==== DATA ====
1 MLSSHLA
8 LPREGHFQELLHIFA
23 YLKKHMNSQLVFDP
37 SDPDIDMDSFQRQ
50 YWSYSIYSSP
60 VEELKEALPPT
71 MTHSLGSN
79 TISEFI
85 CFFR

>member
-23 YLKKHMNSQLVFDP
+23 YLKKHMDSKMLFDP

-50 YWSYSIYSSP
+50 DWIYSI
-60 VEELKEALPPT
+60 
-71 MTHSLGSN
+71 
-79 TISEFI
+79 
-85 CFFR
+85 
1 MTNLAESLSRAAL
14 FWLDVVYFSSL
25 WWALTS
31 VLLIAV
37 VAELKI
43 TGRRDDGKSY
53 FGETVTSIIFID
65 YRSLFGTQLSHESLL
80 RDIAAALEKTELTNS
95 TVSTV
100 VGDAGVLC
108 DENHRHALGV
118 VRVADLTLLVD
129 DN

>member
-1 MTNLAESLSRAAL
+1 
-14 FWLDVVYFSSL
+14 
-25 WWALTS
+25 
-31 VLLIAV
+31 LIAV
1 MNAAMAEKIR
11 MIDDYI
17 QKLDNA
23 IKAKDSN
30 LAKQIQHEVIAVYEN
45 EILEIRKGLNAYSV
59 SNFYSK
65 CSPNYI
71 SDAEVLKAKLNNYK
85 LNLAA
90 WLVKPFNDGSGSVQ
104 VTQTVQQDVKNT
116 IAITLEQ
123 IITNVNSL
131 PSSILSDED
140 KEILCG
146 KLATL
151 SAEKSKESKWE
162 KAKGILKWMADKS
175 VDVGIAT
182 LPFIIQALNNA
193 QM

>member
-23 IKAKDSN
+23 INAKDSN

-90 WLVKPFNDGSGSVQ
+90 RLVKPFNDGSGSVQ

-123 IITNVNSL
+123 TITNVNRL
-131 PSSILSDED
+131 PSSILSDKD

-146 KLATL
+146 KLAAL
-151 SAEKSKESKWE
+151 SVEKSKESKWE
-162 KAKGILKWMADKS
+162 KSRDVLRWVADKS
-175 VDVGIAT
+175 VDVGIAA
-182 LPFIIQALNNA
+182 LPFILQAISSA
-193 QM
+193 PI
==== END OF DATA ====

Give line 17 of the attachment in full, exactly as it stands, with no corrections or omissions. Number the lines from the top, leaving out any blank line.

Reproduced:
-71 MTHSLGSN